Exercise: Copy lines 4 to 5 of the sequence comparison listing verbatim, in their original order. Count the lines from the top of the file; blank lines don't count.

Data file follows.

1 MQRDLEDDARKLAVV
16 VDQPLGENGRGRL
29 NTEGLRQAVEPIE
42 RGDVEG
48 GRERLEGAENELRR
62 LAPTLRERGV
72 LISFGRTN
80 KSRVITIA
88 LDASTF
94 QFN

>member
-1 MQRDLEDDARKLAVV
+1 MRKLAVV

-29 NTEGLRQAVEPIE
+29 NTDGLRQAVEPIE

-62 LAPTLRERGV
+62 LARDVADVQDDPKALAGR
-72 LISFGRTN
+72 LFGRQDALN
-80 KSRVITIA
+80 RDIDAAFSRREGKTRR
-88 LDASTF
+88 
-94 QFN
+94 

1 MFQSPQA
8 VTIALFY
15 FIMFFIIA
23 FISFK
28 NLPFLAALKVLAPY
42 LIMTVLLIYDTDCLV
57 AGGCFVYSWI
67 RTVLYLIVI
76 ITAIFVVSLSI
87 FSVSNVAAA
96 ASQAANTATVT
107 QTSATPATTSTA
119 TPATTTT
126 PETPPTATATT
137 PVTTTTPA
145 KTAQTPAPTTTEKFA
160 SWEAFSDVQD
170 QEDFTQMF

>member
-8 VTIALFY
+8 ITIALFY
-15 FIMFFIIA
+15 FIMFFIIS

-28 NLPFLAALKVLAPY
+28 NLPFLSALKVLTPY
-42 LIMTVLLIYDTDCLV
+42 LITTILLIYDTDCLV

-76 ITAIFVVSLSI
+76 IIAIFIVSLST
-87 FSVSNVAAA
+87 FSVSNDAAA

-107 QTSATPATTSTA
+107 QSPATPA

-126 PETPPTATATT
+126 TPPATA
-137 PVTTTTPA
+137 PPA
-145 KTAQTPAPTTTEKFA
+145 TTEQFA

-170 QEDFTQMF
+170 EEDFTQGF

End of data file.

42 RGDVEG
48 GRERLEGAENELRR